pets' lives saved since becoming no-kill in
January 2002

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Richmond SPCA

Humane Center

2519 Hermitage Road
Richmond, VA 23220

Adoption Hours
Mon. 12 p.m. to 5 p.m.
Tue. - Fri. 12 p.m. to 7 p.m.
Sat. 11 a.m. to 6 p.m.
Sun. 12 p.m. to 5 p.m.
Lora Robins Gift Shop Hours
Mon. 12 p.m. to 5 p.m.
Tue. - Fri. 12 p.m. to 7 p.m.
Sat. 11 a.m. to 6 p.m.
Sun. 12 p.m. to 5 p.m.

Donation Drop Off Hours
Mon. 8 a.m. to 5 p.m.
Tue. - Fri. 8 a.m. to 7 p.m.
Sat. 11 a.m. to 6 p.m.
Sun. 12 p.m. to 5 p.m.

Susan M. Markel
Veterinary Hospital

Mon. - Fri. 8 a.m. to 6 p.m.

Admissions Hours
Mon. - Fri. by appointment.

Administrative Hours
Mon. - Fri. 8 a.m. to 5 p.m.
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Charity Navigator: Four Star Charity

CEO Purrspective

December 2006

Dear Fellow Animal Lover:

In a recent study, when asked to name the 10 most important “individuals” in their lives, 7- and 10-year-olds included on average two pets among the 10 individuals they cited. In another study, 42 percent of 5-year-olds spontaneously mentioned their pets when asked the question, “Whom do you turn to when you are feeling sad, angry, happy or wanting to share a secret?”   I am not about to say how old I am, but it is certainly a lot older than that and I would still respond exactly as they did.  Except that I probably would include more than two animals in my 10 most important individuals.

There is no question that our pets are deeply meaningful to our lives and a source of comfort that we depend on.  As adults, we tend to be less willing to admit how important they are to us, but really nothing has changed from the days when we sought the warmth of our dog’s love after being excluded from a game on the playground.   Now, it is about losing an important sale or being passed over for partnership, but we still seek the comfort of our pets’ gentle caring and unqualified love when we are down.

So, how can some people then desert them?  Contrary to the belief of most people, the majority of animals in shelters and pounds were not picked up as strays on the street; they were brought in and deserted by an owner.  Someone to whom that pet had given love and comfort decided one day to get rid of him.   Despite the love and solace that pet gave, the owner decided that he was too busy to care for the pet or that the pet was a burden for some reason.  These people are apparently unconcerned that they may be placing the life of their faithful pet in great jeopardy.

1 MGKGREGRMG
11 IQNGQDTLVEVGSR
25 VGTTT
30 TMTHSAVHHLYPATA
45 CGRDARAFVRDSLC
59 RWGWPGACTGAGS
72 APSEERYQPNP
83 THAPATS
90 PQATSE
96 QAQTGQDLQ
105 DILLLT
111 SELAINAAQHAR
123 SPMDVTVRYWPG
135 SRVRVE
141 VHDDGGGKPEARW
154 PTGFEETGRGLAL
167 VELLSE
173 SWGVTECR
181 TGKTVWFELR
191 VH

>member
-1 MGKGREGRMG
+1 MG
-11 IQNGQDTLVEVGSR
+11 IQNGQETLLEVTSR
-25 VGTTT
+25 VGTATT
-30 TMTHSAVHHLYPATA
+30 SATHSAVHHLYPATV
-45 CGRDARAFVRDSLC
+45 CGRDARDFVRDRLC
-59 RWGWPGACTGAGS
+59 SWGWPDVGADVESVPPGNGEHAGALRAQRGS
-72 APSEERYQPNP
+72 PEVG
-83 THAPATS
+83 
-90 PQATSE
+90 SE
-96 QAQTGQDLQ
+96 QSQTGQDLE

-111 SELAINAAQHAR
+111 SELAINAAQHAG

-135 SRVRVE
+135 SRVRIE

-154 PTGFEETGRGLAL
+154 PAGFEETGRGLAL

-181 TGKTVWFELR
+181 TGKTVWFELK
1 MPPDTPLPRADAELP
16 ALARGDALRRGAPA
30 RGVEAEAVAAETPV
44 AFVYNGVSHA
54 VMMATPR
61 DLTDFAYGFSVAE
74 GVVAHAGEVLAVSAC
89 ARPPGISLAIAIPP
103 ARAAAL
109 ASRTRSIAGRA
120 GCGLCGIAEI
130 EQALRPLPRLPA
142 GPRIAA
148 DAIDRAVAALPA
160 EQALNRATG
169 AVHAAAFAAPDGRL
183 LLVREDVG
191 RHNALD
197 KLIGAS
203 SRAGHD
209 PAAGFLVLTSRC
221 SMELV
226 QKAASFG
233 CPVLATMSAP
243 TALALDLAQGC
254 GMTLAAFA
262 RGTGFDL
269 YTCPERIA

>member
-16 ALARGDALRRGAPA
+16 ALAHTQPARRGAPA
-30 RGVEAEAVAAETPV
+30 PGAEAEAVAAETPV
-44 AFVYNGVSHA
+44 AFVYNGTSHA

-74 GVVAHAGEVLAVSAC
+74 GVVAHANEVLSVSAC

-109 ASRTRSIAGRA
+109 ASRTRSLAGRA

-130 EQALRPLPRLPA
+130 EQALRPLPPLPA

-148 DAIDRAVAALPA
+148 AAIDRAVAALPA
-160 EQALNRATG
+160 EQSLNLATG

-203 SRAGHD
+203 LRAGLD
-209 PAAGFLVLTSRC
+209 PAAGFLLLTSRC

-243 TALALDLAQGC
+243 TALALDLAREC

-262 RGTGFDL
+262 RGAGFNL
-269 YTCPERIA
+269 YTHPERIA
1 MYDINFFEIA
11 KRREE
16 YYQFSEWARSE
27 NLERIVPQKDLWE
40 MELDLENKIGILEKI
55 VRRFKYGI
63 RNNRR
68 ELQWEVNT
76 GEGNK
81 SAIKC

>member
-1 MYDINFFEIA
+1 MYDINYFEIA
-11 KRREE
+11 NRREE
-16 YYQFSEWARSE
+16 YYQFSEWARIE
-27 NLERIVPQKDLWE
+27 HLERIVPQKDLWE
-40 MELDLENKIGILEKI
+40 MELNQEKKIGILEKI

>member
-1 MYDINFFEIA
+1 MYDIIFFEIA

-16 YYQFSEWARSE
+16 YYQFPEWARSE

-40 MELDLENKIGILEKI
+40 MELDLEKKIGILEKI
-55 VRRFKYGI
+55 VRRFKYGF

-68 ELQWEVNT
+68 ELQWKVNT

You will soon see our new set of ads.  They feature a touching picture of a dog or a cat and the words “He would never desert you. Please don’t desert him.”  These words are not aimed at the pet owners who desert their pets at a pound or shelter because nothing we say is likely to change that group.  The ad copy is aimed at the rest of us who love animals and understand that they may need a safety net.  That safety net is you and the Richmond SPCA.  If you recognize the wonderful love and loyalty that our companion animals give us and their truly noble traits, then you have to feel a sense of responsibility to care for the ones who have been deserted by people who are not so noble.  

This holiday season, as you enjoy the warmth and security of your family including your pets who love you, please remember the pets who have also loved an owner but have been deserted by that owner.  They will be safe and secure and they will find someone else to love and to love them only if they can count on you.  This season, I ask that you be there for them by donating generously to the Richmond SPCA.  Help us keep them safe and secure and let them know that there are people they can depend on.  To give to us online, the link is www.richmondspca.org/donate. 

Thank you from the bottom of my heart.  I hope you have a wonderful holiday season. 


Robin Robertson Starr